Unfortunately, I haven't seen my daughter in nearly a year because of these heinous and false allegations by her mother. We're still battling in family court. It's very clear the false allegations made against me were made by my ex-wife in an attempt to gain an advantage in what has been a long, drawn-out custody matter. She has constantly asked for full custody, not considering what's best for our daughter.
This has been the hardest thing I've ever dealt with in my life. And I've been through a lot. But I will continue to persevere and stay strong.
I'm grateful for the friends and family that have stood by my side and helped me. I couldn't have done it without you.
Former Detroit City Councilman Andre Spivey in 2020 failed a government lie detector test about accepting bribes from a Detroit businessman and harmed a federal corruption investigation by leaking sensitive information to others, according to federal prosecutors.
Prosecutors portrayed Spivey as a liar and a leaker in a new court filing on Friday to refute claims he made seeking leniency in his bribery case ahead of sentencing on Wednesday. Spivey, 47, pleaded guilty in September to accepting $35,900 in bribes from a confidential FBI source between 2018 and 2020 in exchange for wielding his political influence.
In a court filing earlier this week, Spivey asked a federal judge for a sentence of probation, explaining that he extensively cooperated with authorities. Spivey also claimed the bribe payments he took were "loans" to help deal with financial issues and mounting bills. None of that is true, according to prosecutors.
"Even setting aside the issue of Spivey lying during his debriefings and failing a polygraph, there is simply no possible basis for which Spivey can claim that his sentence should be reduced given that he failed to identify a single bribe beyond the ones that the FBI already knew about," prosecutors wrote in Friday's filing in U.S. District Court in Detroit. "Instead, Spivey is misleading the court and simply seeking to depress his sentence by claiming 'cooperation.' "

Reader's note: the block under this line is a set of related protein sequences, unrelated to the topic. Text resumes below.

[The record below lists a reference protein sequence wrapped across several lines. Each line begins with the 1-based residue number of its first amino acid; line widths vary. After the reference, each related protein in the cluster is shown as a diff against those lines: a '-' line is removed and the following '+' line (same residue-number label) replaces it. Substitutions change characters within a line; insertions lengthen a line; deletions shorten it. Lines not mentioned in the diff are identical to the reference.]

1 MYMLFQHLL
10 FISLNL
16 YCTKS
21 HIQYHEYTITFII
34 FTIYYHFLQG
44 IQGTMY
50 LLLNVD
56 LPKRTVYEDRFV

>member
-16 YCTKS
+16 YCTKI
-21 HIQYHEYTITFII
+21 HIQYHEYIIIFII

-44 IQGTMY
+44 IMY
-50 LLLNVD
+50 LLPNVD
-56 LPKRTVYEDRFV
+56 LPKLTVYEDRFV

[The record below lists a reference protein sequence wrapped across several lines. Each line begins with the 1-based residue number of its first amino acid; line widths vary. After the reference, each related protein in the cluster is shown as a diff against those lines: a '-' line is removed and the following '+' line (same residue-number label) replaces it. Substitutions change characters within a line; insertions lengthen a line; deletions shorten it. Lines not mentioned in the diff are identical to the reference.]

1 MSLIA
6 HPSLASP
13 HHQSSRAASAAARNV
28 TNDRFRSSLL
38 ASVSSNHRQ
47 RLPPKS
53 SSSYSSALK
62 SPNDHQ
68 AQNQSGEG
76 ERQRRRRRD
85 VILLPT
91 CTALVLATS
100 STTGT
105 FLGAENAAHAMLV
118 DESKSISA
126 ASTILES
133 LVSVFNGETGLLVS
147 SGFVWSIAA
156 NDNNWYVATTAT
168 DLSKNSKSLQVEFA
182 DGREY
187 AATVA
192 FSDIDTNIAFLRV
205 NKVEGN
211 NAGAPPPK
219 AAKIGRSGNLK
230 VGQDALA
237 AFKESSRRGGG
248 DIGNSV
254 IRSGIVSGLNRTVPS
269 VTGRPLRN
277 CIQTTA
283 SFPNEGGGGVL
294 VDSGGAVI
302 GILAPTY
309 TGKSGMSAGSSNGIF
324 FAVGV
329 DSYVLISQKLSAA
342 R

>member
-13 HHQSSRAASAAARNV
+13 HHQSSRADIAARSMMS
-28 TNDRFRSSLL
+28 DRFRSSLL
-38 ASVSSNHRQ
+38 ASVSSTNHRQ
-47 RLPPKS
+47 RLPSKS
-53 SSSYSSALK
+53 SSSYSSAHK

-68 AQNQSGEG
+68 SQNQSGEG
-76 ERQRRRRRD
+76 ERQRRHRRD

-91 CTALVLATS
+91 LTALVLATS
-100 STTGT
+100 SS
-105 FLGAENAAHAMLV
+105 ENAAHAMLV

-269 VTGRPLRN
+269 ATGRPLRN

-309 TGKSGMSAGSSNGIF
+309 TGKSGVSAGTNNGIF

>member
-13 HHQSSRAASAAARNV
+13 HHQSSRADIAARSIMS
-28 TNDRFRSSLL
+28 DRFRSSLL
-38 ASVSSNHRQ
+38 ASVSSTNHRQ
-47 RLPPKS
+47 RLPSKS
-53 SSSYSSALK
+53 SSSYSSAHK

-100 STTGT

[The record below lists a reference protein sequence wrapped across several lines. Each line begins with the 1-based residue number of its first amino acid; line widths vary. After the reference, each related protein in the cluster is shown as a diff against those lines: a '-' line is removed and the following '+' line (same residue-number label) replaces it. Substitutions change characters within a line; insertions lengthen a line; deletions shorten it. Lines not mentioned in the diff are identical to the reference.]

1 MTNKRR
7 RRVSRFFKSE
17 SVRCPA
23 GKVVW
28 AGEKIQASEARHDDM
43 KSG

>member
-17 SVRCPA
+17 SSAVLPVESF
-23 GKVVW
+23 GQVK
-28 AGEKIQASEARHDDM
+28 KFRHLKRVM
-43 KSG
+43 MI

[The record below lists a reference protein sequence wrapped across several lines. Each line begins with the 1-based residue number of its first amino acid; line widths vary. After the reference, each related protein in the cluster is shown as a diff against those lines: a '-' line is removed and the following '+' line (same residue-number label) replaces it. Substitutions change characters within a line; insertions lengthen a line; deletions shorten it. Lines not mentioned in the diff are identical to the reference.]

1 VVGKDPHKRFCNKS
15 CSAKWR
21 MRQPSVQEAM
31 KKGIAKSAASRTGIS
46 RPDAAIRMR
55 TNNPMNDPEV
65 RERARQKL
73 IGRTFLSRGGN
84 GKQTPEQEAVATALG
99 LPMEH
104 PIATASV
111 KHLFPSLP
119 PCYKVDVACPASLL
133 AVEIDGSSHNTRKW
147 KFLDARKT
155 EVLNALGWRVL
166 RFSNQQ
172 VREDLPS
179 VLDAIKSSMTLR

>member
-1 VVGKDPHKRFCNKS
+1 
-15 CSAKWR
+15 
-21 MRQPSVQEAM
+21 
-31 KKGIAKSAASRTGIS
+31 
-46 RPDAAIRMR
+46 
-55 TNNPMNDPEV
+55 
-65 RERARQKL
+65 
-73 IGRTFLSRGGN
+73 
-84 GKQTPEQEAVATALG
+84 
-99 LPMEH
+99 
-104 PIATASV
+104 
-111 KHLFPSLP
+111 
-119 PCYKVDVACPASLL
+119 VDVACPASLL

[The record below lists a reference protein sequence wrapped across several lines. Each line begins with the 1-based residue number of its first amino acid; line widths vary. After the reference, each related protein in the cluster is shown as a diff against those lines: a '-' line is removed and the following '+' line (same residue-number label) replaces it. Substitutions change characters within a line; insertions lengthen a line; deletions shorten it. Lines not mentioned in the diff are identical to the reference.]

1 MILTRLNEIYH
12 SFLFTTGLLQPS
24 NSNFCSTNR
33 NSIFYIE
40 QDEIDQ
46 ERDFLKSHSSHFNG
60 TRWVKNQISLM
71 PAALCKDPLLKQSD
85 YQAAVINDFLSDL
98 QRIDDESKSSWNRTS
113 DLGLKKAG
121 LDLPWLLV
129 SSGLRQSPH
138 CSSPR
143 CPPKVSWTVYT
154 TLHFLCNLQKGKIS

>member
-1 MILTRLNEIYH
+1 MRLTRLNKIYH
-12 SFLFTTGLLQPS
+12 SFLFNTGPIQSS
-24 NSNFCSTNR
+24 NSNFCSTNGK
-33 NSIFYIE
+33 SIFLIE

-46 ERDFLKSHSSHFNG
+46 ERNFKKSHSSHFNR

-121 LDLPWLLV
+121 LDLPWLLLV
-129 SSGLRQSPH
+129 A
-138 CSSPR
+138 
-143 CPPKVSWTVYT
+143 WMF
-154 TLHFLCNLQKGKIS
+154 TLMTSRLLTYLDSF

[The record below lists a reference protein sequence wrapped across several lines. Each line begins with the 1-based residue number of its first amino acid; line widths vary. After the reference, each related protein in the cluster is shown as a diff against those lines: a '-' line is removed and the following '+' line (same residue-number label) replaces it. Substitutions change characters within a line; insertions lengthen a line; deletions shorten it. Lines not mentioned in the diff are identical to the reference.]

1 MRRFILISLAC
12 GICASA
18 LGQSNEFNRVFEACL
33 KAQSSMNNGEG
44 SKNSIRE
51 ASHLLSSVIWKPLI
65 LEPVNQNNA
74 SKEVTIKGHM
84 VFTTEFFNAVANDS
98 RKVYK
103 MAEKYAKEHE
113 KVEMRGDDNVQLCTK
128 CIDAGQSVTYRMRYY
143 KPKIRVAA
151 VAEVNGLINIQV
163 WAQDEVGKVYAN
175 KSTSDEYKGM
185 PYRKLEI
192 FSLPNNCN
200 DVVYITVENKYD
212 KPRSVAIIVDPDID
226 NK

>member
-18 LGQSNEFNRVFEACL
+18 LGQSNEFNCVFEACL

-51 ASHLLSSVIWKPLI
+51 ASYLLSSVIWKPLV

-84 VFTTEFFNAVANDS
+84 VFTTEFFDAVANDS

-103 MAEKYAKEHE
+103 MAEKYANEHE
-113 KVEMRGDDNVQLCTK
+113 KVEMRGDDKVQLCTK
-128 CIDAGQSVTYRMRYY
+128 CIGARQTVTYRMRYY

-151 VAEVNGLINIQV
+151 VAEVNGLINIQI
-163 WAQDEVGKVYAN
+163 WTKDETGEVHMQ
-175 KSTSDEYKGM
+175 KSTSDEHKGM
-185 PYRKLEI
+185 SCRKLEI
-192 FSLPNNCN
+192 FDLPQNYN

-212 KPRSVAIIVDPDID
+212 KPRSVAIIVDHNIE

Detroit - Federal prosecutors Friday slammed former Detroit Councilman André Spivey for misleading a federal judge about whether he cooperated with an ongoing corruption investigation, leaking the identity of an FBI confidential source and trying to obstruct investigators.
The filing Friday accuses Spivey and other city officials of obstructing federal agents and warning FBI targets that they were under investigation for crimes.
Assistant U.S. Attorneys David Gardey and Frances Carlson wrote a rare, nine-page rebuke of Spivey's attempt to avoid prison for pocketing almost $36,000 in bribes from an unidentified towing official. In asking U.S. District Judge Victoria Roberts for leniency Tuesday, Spivey claimed he helped the government's ongoing investigation.
"However, rather than cooperating, Spivey actually obstructed and lied repeatedly during his debriefings with FBI agents and prosecutors," the prosecutors wrote. "Spivey lied when he denied accepting bribes from other Detroit businessmen. In fact, Spivey failed a polygraph examination on October 22, 2020, on the issue of whether he had accepted bribes from a particular Detroit business owner who had issues pending before the City Council."